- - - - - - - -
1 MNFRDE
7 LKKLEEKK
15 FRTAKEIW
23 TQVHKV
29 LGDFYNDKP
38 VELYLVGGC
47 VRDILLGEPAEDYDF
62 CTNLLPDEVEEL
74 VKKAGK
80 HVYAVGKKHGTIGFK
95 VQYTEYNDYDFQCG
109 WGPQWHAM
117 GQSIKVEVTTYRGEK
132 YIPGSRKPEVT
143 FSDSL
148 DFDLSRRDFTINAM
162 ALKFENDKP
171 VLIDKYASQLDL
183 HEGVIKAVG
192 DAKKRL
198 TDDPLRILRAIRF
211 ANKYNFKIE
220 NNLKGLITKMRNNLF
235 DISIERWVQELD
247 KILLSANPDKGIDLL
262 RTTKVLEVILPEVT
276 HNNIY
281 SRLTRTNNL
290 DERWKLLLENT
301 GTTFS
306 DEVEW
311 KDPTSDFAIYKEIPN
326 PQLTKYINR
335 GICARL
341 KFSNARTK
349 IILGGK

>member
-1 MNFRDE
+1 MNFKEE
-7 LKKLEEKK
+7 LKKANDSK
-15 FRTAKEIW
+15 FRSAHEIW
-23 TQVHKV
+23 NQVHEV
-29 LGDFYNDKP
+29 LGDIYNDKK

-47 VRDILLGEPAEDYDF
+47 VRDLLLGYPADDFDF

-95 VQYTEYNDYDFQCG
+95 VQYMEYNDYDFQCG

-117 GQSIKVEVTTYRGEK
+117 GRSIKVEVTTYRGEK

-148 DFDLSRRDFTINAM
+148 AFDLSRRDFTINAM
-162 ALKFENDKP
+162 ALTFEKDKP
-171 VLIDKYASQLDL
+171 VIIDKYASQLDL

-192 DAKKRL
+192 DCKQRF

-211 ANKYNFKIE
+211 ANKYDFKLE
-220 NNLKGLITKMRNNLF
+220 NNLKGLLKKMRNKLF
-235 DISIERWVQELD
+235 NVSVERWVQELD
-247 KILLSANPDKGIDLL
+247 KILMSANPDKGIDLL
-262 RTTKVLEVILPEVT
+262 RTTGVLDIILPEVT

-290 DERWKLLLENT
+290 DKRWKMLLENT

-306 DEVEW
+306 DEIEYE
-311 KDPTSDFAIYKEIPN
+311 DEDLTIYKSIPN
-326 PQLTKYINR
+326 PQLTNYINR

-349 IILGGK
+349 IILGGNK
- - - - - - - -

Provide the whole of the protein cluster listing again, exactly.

1 MNFRDE
7 LKKLEEKK
15 FRTAKEIW
23 TQVHKV
29 LGDFYNDKP
38 VELYLVGGC
47 VRDILLGEPAEDYDF
62 CTNLLPDEVEEL
74 VKKAGK
80 HVYAVGKKHGTIGFK
95 VQYTEYNDYDFQCG
109 WGPQWHAM
117 GQSIKVEVTTYRGEK
132 YIPGSRKPEVT
143 FSDSL
148 DFDLSRRDFTINAM
162 ALKFENDKP
171 VLIDKYASQLDL
183 HEGVIKAVG
192 DAKKRL
198 TDDPLRILRAIRF
211 ANKYNFKIE
220 NNLKGLITKMRNNLF
235 DISIERWVQELD
247 KILLSANPDKGIDLL
262 RTTKVLEVILPEVT
276 HNNIY
281 SRLTRTNNL
290 DERWKLLLENT
301 GTTFS
306 DEVEW
311 KDPTSDFAIYKEIPN
326 PQLTKYINR
335 GICARL
341 KFSNARTK
349 IILGGK

>member
-1 MNFRDE
+1 MNFKEE
-7 LKKLEEKK
+7 LKKANDSK
-15 FRTAKEIW
+15 FRSAHEIW
-23 TQVHKV
+23 NQVHEV
-29 LGDFYNDKP
+29 LGDIYNDKK

-47 VRDILLGEPAEDYDF
+47 VRDLLLGYPADDFDF

-95 VQYTEYNDYDFQCG
+95 VQYMEYNDYDFQCG

-117 GQSIKVEVTTYRGEK
+117 GRSIKVEVTTYRGEK

-148 DFDLSRRDFTINAM
+148 AFDLSRRDFTINAM
-162 ALKFENDKP
+162 ALTFEKDKP
-171 VLIDKYASQLDL
+171 VIIDKYASQLDL

-192 DAKKRL
+192 DCKQRF

-211 ANKYNFKIE
+211 ANKYDFKLE
-220 NNLKGLITKMRNNLF
+220 NNLKGLLKKMRNKLF
-235 DISIERWVQELD
+235 NVSVERWVQELD
-247 KILLSANPDKGIDLL
+247 KILMSANPDKGIDLL
-262 RTTKVLEVILPEVT
+262 RTTGVLDIILPEVT

-290 DERWKLLLENT
+290 DKRWKMLLENT

-306 DEVEW
+306 DEIEYE
-311 KDPTSDFAIYKEIPN
+311 DEDLTIYKSIPN
-326 PQLTKYINR
+326 PQLTNYINR

-349 IILGGK
+349 IILGGNK